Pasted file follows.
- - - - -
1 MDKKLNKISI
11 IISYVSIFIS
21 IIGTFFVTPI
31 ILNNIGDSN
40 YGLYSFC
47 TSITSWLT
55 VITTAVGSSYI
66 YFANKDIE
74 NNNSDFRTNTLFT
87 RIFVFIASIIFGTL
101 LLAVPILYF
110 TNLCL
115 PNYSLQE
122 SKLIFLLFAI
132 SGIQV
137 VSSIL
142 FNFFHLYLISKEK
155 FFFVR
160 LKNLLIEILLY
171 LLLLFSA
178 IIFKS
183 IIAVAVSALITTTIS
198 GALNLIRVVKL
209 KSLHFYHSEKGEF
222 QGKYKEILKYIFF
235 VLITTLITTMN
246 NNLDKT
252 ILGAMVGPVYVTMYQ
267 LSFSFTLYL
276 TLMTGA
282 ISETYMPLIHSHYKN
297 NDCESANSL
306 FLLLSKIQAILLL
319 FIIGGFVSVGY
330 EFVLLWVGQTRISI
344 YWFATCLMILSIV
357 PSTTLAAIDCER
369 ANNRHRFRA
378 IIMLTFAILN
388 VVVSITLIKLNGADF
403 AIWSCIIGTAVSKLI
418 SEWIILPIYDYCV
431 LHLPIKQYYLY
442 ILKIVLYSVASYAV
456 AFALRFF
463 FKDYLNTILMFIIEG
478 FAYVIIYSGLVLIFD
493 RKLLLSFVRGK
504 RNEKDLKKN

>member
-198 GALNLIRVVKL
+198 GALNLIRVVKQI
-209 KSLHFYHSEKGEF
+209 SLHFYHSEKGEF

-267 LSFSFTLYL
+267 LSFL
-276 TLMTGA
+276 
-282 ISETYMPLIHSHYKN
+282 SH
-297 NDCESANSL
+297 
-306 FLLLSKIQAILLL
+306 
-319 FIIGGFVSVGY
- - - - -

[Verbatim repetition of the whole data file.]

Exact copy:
1 MDKKLNKISI
11 IISYVSIFIS
21 IIGTFFVTPI
31 ILNNIGDSN
40 YGLYSFC
47 TSITSWLT
55 VITTAVGSSYI
66 YFANKDIE
74 NNNSDFRTNTLFT
87 RIFVFIASIIFGTL
101 LLAVPILYF
110 TNLCL
115 PNYSLQE
122 SKLIFLLFAI
132 SGIQV
137 VSSIL
142 FNFFHLYLISKEK
155 FFFVR
160 LKNLLIEILLY
171 LLLLFSA
178 IIFKS
183 IIAVAVSALITTTIS
198 GALNLIRVVKL
209 KSLHFYHSEKGEF
222 QGKYKEILKYIFF
235 VLITTLITTMN
246 NNLDKT
252 ILGAMVGPVYVTMYQ
267 LSFSFTLYL
276 TLMTGA
282 ISETYMPLIHSHYKN
297 NDCESANSL
306 FLLLSKIQAILLL
319 FIIGGFVSVGY
330 EFVLLWVGQTRISI
344 YWFATCLMILSIV
357 PSTTLAAIDCER
369 ANNRHRFRA
378 IIMLTFAILN
388 VVVSITLIKLNGADF
403 AIWSCIIGTAVSKLI
418 SEWIILPIYDYCV
431 LHLPIKQYYLY
442 ILKIVLYSVASYAV
456 AFALRFF
463 FKDYLNTILMFIIEG
478 FAYVIIYSGLVLIFD
493 RKLLLSFVRGK
504 RNEKDLKKN

>member
-198 GALNLIRVVKL
+198 GALNLIRVVKQI
-209 KSLHFYHSEKGEF
+209 SLHFYHSEKGEF

-267 LSFSFTLYL
+267 LSFL
-276 TLMTGA
+276 
-282 ISETYMPLIHSHYKN
+282 SH
-297 NDCESANSL
+297 
-306 FLLLSKIQAILLL
+306 
-319 FIIGGFVSVGY